A Century in Planning, Vermont Trail Bridge Finally Opens

In 1912, the Vermont Legislature budgeted $500 for a new foot bridge over the Winooski River. More than a century and $2 million later, the bridge opened Friday.

📅   Tue June 16, 2015 - Northeast Edition
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Image courtesy of NPR.  The Burlington Free Press reports ( http://bfpne.ws/1IRfGOz ) that the project turned out to be a bit more complicated than may have been understood 103 years ago.
Image courtesy of NPR. The Burlington Free Press reports ( http://bfpne.ws/1IRfGOz ) that the project turned out to be a bit more complicated than may have been understood 103 years ago.

BOLTON, Vt. (AP) - In 1912, the Vermont Legislature budgeted $500 for a new foot bridge over the Winooski River, so hikers on Vermont’s north-south Long Trail wouldn’t have to make a 3-mile detour.

More than a century and $2 million later, the bridge opened Friday.

The Burlington Free Press reports ( http://bfpne.ws/1IRfGOz ) that the project turned out to be a bit more complicated than may have been understood 103 years ago.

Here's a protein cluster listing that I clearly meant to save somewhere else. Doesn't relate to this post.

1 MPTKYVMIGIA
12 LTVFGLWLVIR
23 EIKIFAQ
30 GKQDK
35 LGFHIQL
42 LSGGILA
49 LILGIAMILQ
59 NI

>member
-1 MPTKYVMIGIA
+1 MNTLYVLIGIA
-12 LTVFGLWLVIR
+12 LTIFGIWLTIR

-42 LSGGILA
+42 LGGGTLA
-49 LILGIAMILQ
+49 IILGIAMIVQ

It ended up involving not just construction of the 224-foot suspension bridge, but 300 acres of land acquisition and 6 miles of new trail.

But now the long-time goal of a more direct route through Bolton and across the Winooski River is a reality.

The project was led by the Green Mountain Club, which established and maintains the Long Trail. Fundraising by the hiking club was augmented this time by $500,000 from the state for land conservation and trail work.

At Friday’s opening ceremony, Mike DeBonis, executive director of the Green Mountain Club, asked the crowd of about 100 who had gathered for the event, ”Are we ready to open this thing, or what?’

One of those attending the event was Tom Candon of Shelburne, who said he has walked the Long Trail, which runs along the spine of the Green Mountains the length of the state. He said the bridge would make the Winooski River crossing much more enjoyable.

”It takes of about 3 miles of walking on hard surface of the road and you get back into the woods quicker,’ he said. ”That’s what it’s all about.’

The story has also garnered the attention of national news service NPR.